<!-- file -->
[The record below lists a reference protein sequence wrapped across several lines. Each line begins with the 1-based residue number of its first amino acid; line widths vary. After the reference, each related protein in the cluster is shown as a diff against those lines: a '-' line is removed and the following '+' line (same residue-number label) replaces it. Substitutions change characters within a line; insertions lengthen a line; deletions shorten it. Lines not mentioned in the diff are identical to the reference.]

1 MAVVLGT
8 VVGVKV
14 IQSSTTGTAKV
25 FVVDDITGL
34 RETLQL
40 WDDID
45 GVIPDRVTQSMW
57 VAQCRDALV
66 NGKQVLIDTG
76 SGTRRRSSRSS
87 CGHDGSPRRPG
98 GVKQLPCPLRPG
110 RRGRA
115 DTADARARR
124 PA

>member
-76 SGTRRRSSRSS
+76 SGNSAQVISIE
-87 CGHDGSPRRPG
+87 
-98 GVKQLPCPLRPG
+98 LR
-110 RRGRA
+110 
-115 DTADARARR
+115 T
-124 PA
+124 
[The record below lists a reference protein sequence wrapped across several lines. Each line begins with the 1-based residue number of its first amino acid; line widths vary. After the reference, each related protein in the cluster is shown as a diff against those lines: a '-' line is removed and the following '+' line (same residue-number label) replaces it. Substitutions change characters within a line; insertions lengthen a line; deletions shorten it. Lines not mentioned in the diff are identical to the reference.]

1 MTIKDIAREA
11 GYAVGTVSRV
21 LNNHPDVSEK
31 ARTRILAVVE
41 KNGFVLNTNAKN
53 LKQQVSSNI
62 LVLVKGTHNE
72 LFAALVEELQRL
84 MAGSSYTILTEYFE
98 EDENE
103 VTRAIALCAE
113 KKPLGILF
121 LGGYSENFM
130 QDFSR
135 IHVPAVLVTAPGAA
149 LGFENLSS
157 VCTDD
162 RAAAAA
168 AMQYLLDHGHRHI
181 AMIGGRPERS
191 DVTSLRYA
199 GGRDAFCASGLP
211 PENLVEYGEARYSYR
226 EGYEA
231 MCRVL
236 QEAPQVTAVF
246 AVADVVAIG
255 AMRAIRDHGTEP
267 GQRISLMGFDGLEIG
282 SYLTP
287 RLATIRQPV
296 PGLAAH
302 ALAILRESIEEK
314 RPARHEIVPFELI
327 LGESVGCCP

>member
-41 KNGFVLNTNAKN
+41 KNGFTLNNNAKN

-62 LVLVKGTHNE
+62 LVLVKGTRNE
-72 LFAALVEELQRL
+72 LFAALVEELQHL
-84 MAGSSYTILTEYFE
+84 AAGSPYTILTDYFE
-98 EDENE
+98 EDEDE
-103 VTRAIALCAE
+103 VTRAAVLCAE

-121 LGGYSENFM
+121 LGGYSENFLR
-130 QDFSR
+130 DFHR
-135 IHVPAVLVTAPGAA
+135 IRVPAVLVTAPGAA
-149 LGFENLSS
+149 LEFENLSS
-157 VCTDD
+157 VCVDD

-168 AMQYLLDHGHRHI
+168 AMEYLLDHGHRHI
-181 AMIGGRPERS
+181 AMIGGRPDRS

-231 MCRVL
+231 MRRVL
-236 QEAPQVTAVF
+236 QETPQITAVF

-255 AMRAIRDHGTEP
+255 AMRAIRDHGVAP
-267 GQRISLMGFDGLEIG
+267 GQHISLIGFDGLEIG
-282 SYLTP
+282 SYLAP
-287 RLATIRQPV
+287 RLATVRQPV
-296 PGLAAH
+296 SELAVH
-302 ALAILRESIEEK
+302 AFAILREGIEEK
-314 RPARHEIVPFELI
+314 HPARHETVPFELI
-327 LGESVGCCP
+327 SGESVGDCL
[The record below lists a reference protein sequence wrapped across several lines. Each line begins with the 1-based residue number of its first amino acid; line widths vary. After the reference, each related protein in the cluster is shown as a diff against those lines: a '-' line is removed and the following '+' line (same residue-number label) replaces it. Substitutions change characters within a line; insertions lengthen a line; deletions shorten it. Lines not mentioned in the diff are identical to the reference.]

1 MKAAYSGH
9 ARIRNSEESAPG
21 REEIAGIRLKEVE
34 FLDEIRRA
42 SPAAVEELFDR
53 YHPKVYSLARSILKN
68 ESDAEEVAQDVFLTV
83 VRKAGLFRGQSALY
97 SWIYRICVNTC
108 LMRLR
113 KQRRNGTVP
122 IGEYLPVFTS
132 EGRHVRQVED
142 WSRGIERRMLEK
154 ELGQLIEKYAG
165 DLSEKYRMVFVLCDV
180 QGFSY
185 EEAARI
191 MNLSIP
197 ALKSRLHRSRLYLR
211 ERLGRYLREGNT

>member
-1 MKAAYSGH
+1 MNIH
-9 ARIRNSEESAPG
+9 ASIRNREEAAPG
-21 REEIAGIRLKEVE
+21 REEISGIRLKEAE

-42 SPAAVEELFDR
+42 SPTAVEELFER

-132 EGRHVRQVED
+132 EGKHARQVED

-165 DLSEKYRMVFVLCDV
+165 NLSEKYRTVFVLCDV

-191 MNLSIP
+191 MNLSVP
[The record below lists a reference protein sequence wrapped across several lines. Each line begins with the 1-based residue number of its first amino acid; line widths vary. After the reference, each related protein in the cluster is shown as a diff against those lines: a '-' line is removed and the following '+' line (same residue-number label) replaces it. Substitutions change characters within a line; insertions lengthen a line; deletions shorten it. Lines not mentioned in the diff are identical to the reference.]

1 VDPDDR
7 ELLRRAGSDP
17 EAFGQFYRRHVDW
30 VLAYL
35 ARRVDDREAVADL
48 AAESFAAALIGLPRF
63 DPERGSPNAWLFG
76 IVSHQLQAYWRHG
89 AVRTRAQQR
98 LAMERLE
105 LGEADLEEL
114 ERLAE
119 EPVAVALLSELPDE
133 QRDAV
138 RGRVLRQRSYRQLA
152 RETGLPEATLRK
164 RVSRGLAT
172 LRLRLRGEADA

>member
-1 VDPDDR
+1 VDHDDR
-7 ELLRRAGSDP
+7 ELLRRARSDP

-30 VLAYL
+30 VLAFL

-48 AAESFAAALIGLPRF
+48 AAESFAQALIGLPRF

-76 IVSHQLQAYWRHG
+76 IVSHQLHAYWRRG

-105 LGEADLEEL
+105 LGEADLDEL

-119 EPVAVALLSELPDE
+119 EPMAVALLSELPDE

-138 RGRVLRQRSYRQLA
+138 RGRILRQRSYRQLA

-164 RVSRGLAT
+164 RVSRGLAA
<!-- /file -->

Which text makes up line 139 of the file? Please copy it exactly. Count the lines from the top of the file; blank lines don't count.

+9 ASIRNREEAAPG